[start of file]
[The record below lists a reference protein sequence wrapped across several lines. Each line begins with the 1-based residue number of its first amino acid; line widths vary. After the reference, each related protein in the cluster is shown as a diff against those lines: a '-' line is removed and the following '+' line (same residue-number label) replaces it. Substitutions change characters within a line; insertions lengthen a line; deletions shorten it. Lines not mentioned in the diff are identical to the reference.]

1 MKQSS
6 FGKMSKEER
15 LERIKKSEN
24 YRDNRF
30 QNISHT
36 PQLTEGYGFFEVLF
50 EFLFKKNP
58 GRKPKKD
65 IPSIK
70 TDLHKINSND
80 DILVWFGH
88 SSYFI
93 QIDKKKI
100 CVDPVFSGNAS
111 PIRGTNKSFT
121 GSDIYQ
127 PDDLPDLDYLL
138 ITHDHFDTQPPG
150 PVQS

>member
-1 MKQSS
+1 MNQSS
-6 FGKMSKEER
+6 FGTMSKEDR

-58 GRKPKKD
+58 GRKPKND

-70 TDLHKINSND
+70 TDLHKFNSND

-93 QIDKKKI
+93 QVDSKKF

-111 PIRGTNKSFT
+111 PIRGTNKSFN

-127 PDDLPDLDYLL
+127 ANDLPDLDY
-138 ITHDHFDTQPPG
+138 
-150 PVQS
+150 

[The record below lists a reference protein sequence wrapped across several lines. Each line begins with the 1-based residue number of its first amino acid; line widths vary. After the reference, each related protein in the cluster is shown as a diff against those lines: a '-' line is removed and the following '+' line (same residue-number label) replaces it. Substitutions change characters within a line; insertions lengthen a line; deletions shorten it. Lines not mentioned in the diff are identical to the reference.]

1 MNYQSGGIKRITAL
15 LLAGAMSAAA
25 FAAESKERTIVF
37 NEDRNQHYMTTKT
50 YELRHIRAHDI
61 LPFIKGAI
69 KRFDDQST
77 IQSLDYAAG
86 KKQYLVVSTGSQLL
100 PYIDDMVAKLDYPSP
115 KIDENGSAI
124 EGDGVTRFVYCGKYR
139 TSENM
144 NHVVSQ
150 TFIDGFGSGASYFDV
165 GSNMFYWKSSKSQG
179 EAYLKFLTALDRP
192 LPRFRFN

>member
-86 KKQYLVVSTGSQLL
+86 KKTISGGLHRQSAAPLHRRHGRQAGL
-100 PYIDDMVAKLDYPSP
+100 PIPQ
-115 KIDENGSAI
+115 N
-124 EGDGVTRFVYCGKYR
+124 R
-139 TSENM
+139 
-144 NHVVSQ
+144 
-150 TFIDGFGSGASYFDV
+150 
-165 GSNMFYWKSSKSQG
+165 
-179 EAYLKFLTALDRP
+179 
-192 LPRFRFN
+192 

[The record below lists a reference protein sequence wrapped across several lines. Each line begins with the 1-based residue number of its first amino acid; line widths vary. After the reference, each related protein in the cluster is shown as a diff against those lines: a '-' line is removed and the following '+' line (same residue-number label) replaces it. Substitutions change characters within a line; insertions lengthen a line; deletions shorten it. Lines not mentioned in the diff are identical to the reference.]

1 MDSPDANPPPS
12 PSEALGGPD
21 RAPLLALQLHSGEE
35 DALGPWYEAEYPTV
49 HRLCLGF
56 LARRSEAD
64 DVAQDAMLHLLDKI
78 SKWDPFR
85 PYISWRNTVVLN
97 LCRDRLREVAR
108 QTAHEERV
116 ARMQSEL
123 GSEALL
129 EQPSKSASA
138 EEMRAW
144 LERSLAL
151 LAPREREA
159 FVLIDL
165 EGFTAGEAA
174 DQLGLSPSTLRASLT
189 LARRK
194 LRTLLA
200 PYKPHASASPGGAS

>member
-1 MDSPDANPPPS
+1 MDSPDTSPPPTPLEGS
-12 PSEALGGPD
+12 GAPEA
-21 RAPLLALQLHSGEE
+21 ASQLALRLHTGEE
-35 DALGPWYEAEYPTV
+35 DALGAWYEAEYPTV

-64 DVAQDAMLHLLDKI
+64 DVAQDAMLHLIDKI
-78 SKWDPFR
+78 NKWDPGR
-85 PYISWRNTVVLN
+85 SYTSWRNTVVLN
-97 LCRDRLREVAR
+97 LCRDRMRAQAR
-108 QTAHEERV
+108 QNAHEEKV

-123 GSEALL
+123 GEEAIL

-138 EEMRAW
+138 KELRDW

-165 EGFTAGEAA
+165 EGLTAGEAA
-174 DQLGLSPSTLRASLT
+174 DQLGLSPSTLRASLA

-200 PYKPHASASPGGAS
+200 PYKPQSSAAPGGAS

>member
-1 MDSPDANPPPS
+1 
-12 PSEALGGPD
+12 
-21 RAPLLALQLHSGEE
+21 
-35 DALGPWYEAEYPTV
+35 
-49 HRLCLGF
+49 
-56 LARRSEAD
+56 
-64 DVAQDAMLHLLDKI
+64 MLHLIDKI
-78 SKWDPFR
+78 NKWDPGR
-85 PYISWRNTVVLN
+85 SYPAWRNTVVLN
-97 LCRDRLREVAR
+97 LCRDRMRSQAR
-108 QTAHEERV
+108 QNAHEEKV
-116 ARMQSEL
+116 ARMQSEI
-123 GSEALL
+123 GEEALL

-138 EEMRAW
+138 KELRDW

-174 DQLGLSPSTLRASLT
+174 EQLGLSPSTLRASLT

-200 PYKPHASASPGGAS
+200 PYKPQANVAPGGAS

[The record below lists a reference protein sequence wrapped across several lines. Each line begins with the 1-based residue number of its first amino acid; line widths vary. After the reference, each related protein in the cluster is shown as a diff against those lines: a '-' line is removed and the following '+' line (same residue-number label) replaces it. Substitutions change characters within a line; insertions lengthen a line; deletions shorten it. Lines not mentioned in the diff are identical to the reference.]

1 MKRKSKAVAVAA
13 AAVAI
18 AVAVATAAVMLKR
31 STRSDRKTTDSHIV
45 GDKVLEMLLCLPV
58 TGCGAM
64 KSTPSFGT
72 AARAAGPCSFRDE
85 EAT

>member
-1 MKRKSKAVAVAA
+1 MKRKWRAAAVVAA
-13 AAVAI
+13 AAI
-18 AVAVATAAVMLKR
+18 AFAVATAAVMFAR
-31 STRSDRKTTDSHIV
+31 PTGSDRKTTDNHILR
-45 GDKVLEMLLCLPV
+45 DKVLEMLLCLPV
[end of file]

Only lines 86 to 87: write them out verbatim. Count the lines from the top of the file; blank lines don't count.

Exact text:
56 LARRSEAD
64 DVAQDAMLHLLDKI